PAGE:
Scrapping of Gsomia puts Seoul in tough spotWashington has been voicing displeasure over Seoul’s decision not to renew its bilateral intelligence-sharing pact with Tokyo last week, and the Korean Ministry of Foreign Affairs is increasingly finding itself in a tough spot.
Seoul announced its withdrawal from the its General Security of Military Information Agreement (Gsomia) with Tokyo last Thursday following Japan’s removal of Korea from its so-called white list of preferred trading partners earlier this month.
The U.S. State Department and Pentagon immediately expressed disappointment over the decision, as Washington has encouraged the Gsomia between Seoul and Tokyo, seeing it as important for its vision of trilateral security cooperation in the region.
The Moon Jae-in administration said that it consulted with the United States often and adequately on the matter before withdrawing from the Gsomia, but concerns are increasing in Seoul over the repercussions from the withdrawal and the impact it may have on the status of the Korea-U.S. alliance.
A Korean Foreign Ministry spokesperson said Sunday, “There is nothing in particular to say on the situation,” on concerns over the negative reaction from Washington.
“Ending the Gsomia was a decision reached in the context of relations between Korea and Japan and is unrelated to the Korea-U.S. alliance,” the spokesperson said, adding that the “Korea-U.S. combined readiness posture will be firmly maintained” for the security of the region and handling the North Korea nuclear issue.
However, Morgan Ortagus, spokesperson of the U.S. State Department, again tweeted Sunday, “We are deeply disappointed and concerned that the ROK’s government terminated the General Security of Military Information Agreement,” referring to the South’s acronym, Republic of Korea.
One source told the JoongAng Ilbo, “The Korea-U.S. relationship definitively appears to be heading toward an untraveled path.”
This source said that the state of the alliance may be at its toughest point since the Jimmy Carter administration’s decision to withdraw U.S. troops from Korea in the late 1970s, a plan which never came to fruition.
“It seems like the first large-scale negative variable appeared in the Korea-U.S. alliance since the controversy during the Carter administration over the withdrawal of U.S. Forces Korea - a relationship which has generally been followed by positive factors,” said the source.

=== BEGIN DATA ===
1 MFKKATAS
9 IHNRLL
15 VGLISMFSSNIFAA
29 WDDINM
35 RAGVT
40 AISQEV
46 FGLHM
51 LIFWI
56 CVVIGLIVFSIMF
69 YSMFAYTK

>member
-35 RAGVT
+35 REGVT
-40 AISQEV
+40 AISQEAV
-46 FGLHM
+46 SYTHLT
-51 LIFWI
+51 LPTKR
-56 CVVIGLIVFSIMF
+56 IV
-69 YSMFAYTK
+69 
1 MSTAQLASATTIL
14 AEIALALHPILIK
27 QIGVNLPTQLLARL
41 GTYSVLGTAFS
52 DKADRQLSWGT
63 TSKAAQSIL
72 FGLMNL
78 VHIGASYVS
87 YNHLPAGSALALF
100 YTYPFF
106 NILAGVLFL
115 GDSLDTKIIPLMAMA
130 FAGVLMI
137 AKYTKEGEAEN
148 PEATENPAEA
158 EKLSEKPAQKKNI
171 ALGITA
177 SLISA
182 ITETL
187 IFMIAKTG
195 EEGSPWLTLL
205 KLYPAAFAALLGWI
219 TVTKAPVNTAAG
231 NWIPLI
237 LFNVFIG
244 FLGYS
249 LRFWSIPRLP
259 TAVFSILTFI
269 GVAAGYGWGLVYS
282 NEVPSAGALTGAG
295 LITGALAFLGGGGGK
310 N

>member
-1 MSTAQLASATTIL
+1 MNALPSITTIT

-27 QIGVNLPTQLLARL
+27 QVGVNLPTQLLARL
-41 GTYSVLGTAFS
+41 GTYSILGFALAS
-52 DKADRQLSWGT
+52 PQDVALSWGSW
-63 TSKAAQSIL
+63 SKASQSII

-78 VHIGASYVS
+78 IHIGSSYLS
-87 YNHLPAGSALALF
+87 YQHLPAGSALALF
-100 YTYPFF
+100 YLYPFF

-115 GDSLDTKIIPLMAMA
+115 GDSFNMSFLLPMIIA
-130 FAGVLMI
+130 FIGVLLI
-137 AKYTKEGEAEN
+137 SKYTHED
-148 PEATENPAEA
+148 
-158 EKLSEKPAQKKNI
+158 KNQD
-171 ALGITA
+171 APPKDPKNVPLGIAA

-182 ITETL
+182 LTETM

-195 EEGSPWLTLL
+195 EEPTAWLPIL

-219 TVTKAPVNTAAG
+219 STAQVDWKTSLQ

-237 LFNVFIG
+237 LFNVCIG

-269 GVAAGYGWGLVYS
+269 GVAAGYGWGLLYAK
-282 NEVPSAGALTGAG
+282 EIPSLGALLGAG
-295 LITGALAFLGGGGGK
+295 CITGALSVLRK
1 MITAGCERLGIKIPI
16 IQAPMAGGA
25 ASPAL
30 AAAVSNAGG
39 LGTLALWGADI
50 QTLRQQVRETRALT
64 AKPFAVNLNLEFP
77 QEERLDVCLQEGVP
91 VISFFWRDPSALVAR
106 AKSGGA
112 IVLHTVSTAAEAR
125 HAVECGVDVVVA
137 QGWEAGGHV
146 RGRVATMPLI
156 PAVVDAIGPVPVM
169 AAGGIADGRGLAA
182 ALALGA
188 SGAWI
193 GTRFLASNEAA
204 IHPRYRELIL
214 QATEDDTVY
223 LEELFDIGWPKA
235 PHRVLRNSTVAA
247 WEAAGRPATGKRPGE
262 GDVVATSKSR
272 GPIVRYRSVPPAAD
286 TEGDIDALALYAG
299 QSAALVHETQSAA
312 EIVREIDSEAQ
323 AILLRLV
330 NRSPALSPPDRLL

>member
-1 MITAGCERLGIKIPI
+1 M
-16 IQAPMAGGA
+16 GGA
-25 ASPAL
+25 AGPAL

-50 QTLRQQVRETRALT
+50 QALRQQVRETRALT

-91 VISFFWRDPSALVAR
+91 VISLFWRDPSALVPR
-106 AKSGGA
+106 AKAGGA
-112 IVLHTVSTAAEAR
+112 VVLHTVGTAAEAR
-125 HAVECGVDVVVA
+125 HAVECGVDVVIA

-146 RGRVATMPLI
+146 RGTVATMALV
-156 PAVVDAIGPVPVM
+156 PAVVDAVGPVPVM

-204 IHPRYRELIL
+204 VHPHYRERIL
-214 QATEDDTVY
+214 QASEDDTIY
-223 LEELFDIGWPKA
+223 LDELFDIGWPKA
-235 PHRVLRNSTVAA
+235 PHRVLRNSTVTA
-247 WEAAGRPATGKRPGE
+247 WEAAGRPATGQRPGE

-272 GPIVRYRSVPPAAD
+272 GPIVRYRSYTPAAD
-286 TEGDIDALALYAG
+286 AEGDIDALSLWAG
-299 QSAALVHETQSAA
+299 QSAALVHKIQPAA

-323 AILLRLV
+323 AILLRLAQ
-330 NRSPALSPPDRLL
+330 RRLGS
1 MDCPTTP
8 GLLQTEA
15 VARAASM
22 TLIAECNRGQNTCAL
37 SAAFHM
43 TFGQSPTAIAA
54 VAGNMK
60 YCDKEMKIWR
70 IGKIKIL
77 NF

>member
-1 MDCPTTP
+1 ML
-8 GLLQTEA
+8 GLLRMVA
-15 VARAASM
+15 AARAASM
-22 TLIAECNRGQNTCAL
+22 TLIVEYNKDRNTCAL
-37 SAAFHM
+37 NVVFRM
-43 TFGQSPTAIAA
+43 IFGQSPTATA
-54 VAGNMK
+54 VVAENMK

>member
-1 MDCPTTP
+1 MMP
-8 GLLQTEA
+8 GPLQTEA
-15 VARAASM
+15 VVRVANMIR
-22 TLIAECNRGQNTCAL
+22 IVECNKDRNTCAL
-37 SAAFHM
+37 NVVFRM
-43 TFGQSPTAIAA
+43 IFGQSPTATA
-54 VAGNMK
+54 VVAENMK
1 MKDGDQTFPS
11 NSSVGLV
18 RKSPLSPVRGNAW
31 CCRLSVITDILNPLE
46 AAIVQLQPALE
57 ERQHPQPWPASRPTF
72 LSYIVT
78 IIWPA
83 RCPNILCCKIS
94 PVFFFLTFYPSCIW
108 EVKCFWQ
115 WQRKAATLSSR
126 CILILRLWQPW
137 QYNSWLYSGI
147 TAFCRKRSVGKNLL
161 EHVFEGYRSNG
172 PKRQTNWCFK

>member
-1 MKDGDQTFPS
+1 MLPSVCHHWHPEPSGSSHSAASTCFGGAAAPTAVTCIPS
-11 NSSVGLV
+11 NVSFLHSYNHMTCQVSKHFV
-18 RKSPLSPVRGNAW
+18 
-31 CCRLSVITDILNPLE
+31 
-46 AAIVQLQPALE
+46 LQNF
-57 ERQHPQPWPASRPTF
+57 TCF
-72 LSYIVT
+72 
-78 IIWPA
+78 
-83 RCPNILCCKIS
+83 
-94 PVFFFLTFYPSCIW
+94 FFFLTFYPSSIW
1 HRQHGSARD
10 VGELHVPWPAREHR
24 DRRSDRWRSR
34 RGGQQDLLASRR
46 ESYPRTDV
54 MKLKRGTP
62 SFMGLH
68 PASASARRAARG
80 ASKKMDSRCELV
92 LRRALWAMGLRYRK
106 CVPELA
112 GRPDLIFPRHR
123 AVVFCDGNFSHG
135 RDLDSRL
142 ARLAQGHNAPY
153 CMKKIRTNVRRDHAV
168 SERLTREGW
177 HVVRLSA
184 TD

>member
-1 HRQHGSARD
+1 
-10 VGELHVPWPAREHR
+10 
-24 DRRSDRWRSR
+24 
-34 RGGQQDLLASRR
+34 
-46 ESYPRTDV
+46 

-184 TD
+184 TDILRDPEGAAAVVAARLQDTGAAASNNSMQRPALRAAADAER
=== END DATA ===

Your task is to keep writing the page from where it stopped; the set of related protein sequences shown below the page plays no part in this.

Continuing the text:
Another source said, “U.S. Ambassador to Seoul Harry Harris has publicly referred to the Gsomia as symbolic of the Korea-U.S.-Japan cooperation, and is likely to have been angered on the notification [of the withdrawal] without prior notification.”
But the source added, “Nevertheless, the United States will have to seriously reflect on why the issue came to this point.”
Korea and Japan signed the Gsomia in November 2016, and the pact is renewed automatically every year unless either side provides an advance notice of 90 days. The Korean Ministry of National Defense said that Seoul and Tokyo shared military intelligence a total of 29 times since the Gsomia was first signed, and seven times this year over the North’s missile tests.
Underlying Japan’s measures restricting exports to Korea since the beginning of July are complicated historical issues stemming from Japanese colonial rule over the peninsula. Japan has been protesting Korea’s Supreme Court’s rulings ordering Japanese companies to individually compensate victims of forced laborers during World War II.
The Korean Foreign Ministry and Defense Ministry say they are not behind the decision to terminate the bilateral Gsomia with Japan.
The Korean Defense Ministry is said to have informed the Blue House officially and behind the scenes of the necessity of the Gsomia.
The Foreign Ministry had been focused on the Korea-China-Japan foreign ministerial meeting in Beijing last Wednesday a day before the Blue House National Security Council (NSC) convened to reach a decision on the matter, thus Foreign Minister Kang Kyung-wha was not able to attend. On Wednesday Kang also held bilateral talks with Japanese Foreign Minister Taro Kono, the results of which were reported to the NSC. Ahead of Seoul’s decision Thursday, Japanese media had been reporting that the Gsomia would likely be maintained.
Cho on Friday summoned Japanese Ambassador to Seoul Yasumasa Nagamine to notify Tokyo of the Korean government’s intent to terminate the pact while stressing that it is important for diplomatic authorities to continue dialogue “to resolve the full range of issues regarding the ROK-Japan relations.”
U.S. Secretary of State Mike Pompeo said Thursday while in Canada that he spoke with his “South Korean counterpart” Kang on the Gsomia decision, and said he was “disappointed” on the decision while urging the two countries “to continue to engage.”
The U.S. Department of Defense in a statement Thursday expressed “strong concern and disappointment that the Moon administration has withheld its renewal of the Republic of Korea’s General Security of Military Information Agreement with Japan.” It is rare for Washington to call out a specific administration to express disappointment.
Some analysts point out that sometimes Seoul needs to show that it can also make such game-changing decisions.
However, U.S. expert Woo Jung-yeop, a research fellow at the Sejong Institute in Seoul, said, “The Gsomia is not simply a Korea-Japan issue but a U.S.-led security cooperation system.”
Woo continued, “If Korea breaks away first, the United States may raise issues that it has closed eyes to in the past for the sake of managing the alliance. We have to be prepared for the worst-case situation including North Korea-related sanctions on South Korean companies without prior notice.”
BY SEO SEUNG-WOOK, LEE YU-JUNG AND SARAH KIM [email@example.com]
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